Why should I read it?

1 author picked Files as one of their favorite books, and they share why you should read it.

What is this book about?

Quod non est in actis, non est in mundo. (What is not on file is not in the world.) Once files are reduced to the status of stylized icons on computer screens, the reign of paper files appears to be over. With the epoch of files coming to an end, we are free to examine its fundamental influence on Western institutions. From a media-theoretical point of view, subject, state, and law reveal themselves to be effects of specific record-keeping and filing practices. Files are not simply administrative tools; they mediate and process legal systems. The genealogy of the law described…


Book cover of Hieroglyphics: The Writings of Ancient Egypt

Melusine Draco Author Of The Atum-Re Revival: Ancient Egyptian Wisdom for the Modern World

From my list on exploring Ancient Egyptian Magic.

Who am I?

Having first discovered the mystery of ancient Egypt as a small child via my father’s war-time souvenirs, this interest grew over the years until it became a serious magical under-taking, culminating in Initiation into the magical order of the Temple of Khem. I became Principal tutor of the Order in 1998 and published Liber Ægyptius: The Book of Egyptian Magic in the same year. I continue to teach the Egyptian Mystery Tradition to those willing to submit themselves to the exacting discipline needed to enter the priesthood, and remain a member of the Egypt Exploration Society to keep up-to-date with the current archaeological discoveries in Egypt.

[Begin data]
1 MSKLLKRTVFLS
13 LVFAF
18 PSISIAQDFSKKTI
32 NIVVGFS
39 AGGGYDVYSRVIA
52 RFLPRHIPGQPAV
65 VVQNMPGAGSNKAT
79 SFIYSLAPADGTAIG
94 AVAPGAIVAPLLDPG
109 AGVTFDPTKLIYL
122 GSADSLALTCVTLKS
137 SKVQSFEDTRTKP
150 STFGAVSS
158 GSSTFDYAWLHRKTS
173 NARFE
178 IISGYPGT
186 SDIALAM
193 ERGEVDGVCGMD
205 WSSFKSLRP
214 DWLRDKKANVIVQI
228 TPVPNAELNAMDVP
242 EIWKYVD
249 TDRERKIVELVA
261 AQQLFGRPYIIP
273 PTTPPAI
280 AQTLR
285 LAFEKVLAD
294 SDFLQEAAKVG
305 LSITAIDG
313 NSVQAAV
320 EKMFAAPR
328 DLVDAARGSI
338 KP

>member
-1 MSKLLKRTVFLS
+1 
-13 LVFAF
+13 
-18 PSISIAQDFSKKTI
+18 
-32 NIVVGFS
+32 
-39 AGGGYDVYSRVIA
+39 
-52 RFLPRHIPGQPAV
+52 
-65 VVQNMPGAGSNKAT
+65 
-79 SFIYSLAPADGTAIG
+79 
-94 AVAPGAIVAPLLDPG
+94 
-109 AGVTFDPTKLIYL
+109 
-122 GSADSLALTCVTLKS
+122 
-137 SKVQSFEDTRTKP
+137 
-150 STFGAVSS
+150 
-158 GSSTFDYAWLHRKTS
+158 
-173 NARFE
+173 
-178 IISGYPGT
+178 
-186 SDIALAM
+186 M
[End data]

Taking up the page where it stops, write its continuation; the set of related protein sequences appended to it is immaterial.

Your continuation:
Melusine's book list on exploring Ancient Egyptian Magic

Melusine Draco Why did Melusine love this book?

I’ve always struggled with reading hieroglyphics but this handbook is the perfect explanation of what each of the 600 figures mean by tracing the origins and meanings of each sign, as well as its graphic stylization. For me, it was the first book to make the symbols ‘come alive’ and it’s been an invaluable desk companion over the years – having been written by a scholar and a language expert and provides a still-vivid snapshot of the gods, the people, and the every-day life of the ancient Egyptians. There is also a complete glossary, a bibliography, and an index, providing a valuable resource for the casual reader, students, and specialists.

By Maria C. Betro,

Why should I read it?

1 author picked Hieroglyphics as one of their favorite books, and they share why you should read it.

What is this book about?

Both literal and highly lyrical, hieroglyphics bring alive a distant world, with descriptions of the natural environment, the art, the society, the religious beliefs, and even the philosophical basis of a culture that flourished 5,000 years ago. Presenting and explaining almost 600 of the figures used in the classic phase of Egypt's "sacred writing," this fascinating volume traces the origins and the meaning of each sign, as well as its graphic stylisation. An opening essay reveals the secrets of the hieroglyphic system, including its development and its structural characteristics, and emphasises the sacred, evocative, even magical power of the form,…


2 book lists we think you will like!